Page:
Force Isn't the Test for Violated Inmate Rights

     CHICAGO (CN) - A man can advance claims that a Wisconsin jail guard sexually assaulted him during a pat-down and strip search, the 7th Circuit ruled.
     Officer John Hively searched James Washington as the pretrial detainee returned to the Waukesha County Jail from court in April 2008.
     Hively allegedly fondled Washington's genitals through his clothing during the pat-down and touched the inmate's testicles during a strip search.
     Washington sued for $10 million to cover psychological harm caused by the alleged incident, which Hively denied ever transpired.
     U.S. District Judge Rudolph Randa sided with the guard at summary judgment, but the 7th Circuit reversed Monday after finding that Rand had applied the wrong legal standard.
     Randa's decision noted that Washington "had 'presented evidence of only de minimis injury,' had 'suffered at most an assault and battery,' and [not demonstrated that Hively had] 'grabbed the plaintiff's genitals in a way that was not related to penological interests,'" according to the federal appeals court.
     This drew upon inapplicable excessive-force doctrine in using the terms "de minimis injury" and "assault and battery," Judge Richard Posner wrote for a three-member panel. Though prisoner complaints of excessive force are normally rejected if the force use was slight, exempting all "de minimis uses of physical force" would be overbroad.
     "If a guard restrains a prisoner by poking the prisoner's cheek with the lighted end of a cigarette, the cigarette's momentum is negligible yet the modest force exerted causes a more painful injury than if the guard had dragged the prisoner into a cell, even though he'd have had to exert much greater force to accomplish that," Posner wrote.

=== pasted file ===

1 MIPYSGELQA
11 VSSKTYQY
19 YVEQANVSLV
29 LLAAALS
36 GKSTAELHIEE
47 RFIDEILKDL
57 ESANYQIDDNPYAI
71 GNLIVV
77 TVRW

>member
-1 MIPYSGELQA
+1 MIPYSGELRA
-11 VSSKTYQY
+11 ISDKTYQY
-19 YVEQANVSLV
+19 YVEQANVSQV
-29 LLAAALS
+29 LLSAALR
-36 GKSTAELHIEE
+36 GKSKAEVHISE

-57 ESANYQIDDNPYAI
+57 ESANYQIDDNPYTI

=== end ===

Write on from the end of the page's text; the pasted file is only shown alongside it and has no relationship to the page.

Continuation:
"The doctrine de minimis non curat lex (the law takes no account of trifles) is concerned with harm rather than with force; it is therefore time that the formula 'de minimis uses of physical force' was retired," the decision states later.
     "In tort law, any unconsented and offensive touching is a battery," Posner added. "An unwelcome tickle with a feather can lead to an award of damages. ... Sexual offenses forcible or not are unlikely to cause so little harm as to be adjudged de minimis, that is, too trivial to justify the provision of a legal remedy," Posner wrote. They tend rather to cause significant distress and often lasting psychological harm."
     The decision notes there would be no constitutional violation if Hively's search "was merely overzealous."
     But subjective intent (a redundancy: intent is a mental state, hence subjective), unless admitted, has to be inferred rather than observed; judges and jurors are not mind readers."